May 2016 Minister’s Column


Dear Ones:

Our ministry theme for May is enlightenment. There are a number of ways to approach this theme. Buddhist enlightenment comes most readily to mind. In recent years Nancy Thompson has been a very helpful guide for our exploration of Buddhism. Thank you Nancy! For those reading online, you can read some of her insights here. Nancy describes enlightenment as a state of “being awake” to our true nature. And what is our true nature? She cites Chogyam Trungpa Rinpoche, the founder of the global Buddhist community Shambhala, who describes enlightenment as “a state in which body and mind are synchronized. It’s the fusion of awareness and what it is aware of, the obliteration of the boundaries between perception, perceiver, and perceived.” (UUS:E’s Buddhist group meets first Tuesdays at 7:00 PM. All are welcome!)

Another way into this theme is through an exploration of “The Enlightenment”—the period in western history stretching from roughly the 1650s to 1800 marked by revolutions in philosophy, theology, science, industry and politics. These revolutions supplanted an entrenched set of medieval assumptions about how the natural world works, how the universe is structured, how to conduct scientific research, and what constitutes a civilized society. The Enlightenment provided the intellectual ground for what scholars call “Modernity.” The Enlightenment created the context for incredible advances in science, technology, democracy and human rights.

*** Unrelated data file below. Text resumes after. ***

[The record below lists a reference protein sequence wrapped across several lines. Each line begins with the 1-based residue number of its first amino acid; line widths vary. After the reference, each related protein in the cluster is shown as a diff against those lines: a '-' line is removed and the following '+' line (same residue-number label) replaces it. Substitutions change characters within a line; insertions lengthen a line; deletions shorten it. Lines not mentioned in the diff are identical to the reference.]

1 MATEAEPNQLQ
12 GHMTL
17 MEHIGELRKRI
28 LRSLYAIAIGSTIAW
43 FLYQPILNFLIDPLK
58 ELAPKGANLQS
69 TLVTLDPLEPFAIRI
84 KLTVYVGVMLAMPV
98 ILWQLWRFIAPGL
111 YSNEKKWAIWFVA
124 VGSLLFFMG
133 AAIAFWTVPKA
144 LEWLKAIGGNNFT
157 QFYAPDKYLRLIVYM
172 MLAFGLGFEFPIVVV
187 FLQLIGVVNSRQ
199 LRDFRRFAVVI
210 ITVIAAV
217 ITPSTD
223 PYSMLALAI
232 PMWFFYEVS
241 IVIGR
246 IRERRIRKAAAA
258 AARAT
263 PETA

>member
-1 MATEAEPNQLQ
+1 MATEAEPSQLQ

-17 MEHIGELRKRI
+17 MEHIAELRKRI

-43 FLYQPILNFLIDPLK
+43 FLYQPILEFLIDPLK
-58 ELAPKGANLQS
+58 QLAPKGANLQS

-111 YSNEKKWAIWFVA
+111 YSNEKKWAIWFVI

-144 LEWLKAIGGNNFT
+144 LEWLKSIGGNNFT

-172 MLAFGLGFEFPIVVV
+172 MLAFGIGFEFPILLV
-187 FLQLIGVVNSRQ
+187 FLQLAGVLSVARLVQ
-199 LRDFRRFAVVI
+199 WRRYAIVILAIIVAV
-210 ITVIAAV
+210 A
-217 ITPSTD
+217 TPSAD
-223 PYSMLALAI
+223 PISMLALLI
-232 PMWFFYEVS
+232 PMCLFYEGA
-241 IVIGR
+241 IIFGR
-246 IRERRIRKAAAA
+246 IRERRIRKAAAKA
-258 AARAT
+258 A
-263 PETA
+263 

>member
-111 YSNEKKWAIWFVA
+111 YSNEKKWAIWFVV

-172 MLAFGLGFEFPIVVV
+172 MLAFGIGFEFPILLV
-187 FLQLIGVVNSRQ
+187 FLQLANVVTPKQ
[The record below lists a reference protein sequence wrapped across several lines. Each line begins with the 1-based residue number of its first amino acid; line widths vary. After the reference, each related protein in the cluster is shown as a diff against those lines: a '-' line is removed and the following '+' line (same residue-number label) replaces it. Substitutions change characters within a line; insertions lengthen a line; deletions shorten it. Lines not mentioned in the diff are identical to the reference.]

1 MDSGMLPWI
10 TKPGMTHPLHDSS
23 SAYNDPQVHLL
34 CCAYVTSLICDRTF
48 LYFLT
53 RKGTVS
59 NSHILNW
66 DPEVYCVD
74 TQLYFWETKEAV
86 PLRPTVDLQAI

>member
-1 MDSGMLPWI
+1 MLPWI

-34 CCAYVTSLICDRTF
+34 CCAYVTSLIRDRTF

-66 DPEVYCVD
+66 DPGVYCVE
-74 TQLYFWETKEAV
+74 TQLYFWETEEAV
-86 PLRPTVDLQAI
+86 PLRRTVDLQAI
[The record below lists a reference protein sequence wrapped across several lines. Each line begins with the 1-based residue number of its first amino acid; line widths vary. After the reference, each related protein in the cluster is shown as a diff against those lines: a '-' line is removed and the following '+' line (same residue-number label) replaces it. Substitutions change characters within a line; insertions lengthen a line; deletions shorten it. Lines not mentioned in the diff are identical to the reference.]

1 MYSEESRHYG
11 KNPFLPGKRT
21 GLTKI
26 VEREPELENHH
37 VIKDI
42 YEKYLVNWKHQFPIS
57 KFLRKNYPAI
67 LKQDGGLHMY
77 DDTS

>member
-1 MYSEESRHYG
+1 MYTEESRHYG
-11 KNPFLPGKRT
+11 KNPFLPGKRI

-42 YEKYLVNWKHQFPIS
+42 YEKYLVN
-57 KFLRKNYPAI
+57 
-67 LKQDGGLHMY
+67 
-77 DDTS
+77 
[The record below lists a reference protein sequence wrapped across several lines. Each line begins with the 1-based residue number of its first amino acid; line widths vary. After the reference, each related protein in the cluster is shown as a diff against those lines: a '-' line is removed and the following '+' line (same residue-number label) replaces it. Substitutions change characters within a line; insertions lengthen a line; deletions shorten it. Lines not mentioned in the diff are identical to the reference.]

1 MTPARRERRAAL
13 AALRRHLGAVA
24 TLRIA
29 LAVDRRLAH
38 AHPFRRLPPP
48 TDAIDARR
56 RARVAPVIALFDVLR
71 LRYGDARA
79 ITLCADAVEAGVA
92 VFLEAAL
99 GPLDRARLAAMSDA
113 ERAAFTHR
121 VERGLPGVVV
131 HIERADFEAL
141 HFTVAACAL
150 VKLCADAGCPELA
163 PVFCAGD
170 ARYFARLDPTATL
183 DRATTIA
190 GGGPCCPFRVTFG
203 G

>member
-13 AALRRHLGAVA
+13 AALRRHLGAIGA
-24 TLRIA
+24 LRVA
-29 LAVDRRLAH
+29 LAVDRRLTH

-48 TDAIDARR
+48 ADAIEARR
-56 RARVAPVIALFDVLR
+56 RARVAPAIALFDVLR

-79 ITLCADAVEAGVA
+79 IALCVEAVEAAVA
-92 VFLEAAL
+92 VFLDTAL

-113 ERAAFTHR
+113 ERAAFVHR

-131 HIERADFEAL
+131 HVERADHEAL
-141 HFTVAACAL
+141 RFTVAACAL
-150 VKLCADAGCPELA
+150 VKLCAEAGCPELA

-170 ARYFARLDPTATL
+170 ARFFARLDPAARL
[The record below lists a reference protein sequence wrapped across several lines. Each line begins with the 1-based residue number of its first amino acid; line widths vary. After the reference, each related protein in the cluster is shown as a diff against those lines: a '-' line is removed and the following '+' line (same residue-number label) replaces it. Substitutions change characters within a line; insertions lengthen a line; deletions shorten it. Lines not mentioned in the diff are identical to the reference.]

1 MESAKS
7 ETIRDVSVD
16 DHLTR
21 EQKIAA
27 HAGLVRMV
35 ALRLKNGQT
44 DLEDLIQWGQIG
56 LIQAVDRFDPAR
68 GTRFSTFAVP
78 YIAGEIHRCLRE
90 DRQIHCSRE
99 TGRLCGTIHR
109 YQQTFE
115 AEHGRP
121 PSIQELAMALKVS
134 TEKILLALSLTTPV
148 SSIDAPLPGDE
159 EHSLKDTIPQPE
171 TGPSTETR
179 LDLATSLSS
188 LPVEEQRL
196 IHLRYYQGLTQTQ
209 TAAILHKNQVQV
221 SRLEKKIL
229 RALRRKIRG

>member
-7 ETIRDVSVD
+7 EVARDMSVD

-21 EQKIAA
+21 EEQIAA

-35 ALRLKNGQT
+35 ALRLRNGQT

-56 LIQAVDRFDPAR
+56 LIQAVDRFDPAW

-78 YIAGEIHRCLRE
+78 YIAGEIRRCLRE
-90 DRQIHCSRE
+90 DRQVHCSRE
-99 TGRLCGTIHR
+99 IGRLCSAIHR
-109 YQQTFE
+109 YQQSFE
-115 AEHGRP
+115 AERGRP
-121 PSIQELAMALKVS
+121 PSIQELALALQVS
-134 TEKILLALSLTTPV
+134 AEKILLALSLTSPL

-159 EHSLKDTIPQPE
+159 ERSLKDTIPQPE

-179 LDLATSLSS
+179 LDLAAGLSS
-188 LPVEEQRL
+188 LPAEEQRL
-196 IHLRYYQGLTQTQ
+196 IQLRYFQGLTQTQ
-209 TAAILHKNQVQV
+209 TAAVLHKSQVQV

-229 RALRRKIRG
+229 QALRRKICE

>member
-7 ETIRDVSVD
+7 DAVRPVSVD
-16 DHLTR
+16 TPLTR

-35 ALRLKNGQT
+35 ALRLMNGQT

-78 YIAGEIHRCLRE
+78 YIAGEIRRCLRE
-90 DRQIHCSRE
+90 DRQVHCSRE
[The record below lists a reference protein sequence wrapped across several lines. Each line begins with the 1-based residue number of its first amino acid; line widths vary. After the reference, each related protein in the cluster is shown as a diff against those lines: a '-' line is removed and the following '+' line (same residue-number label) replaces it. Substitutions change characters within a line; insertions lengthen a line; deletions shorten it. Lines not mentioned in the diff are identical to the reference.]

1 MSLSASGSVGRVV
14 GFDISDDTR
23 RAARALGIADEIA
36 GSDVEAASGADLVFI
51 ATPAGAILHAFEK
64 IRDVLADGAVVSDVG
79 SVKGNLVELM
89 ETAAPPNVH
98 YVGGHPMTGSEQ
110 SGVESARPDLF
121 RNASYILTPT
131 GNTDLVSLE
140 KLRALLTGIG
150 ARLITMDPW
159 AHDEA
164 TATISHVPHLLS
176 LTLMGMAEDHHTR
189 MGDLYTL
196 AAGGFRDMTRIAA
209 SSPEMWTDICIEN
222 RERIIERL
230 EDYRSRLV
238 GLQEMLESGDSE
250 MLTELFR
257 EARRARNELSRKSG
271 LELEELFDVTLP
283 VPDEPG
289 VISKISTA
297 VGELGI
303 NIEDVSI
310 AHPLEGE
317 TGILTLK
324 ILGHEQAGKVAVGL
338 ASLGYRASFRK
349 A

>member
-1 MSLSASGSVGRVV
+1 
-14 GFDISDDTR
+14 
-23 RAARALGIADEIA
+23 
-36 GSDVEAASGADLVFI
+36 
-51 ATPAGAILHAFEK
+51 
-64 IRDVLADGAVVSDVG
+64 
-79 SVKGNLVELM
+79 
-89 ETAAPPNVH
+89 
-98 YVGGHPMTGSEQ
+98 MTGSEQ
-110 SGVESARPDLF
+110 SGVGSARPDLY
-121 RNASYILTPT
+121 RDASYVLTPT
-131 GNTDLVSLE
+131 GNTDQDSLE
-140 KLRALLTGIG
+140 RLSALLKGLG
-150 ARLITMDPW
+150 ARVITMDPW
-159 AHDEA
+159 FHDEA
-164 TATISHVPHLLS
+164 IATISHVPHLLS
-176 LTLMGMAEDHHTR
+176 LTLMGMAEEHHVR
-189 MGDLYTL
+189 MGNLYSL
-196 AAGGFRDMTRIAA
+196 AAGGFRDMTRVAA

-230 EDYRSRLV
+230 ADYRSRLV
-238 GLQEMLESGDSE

350 years after the dawn of The Enlightenment, however, many of its assumptions have been overturned or are in desperate need of overturning. One of my favorite theologians is the eco-postmodernist and feminist theologian Charlene Spretnak. In her 1991 book, States of Grace, she describes the problems Enlightenment thinking has generated over the centuries, and she turns to what she calls the ancient wisdom traditions—Buddhism, Native American spirituality, Goddess spirituality, and the prophetic dimension of the Abrahamic faiths—to address those problems. Her analysis of Modernity is very similar to that of science historian Morris Berman in his 1981 book, The Reenchantment of the World. (I will be preaching on this book on May 1st). Spretnak and Berman both articulate a need in our era to overcome the two great “separations” of The Enlightenment: The separation of mind from body, and the separation of divinity from the earth. Spiritual writer Thomas Moore, who will speak at UUS:E on June 11th, also offers many insights into how to overcome these great separations.

What might it mean to be human in the absence of these separations? There isn’t one clear answer to this question. But we need answers. We need new ways of being human. Spretnak’s insight that the ancient wisdom traditions knew something of what we need today is right on. Consider Chogyam Trungpa Rinpoche’s description of enlightenment above: “a state in which body and mind are synchronized … the obliteration of the boundaries between perception, perceiver, and perceived.” Whatever these words may mean, they describe mind, body and earth united. I am convinced we already know how to live whole and holistic lives. We know, but we’ve forgotten. Thus, remembering is spiritual work. We need to wake up to what our ancestors knew. Our efforts at moving forward into healthy ways of being human, and of being human communities, will benefit from a look back to ancient human wisdom.

With love,

Rev. Josh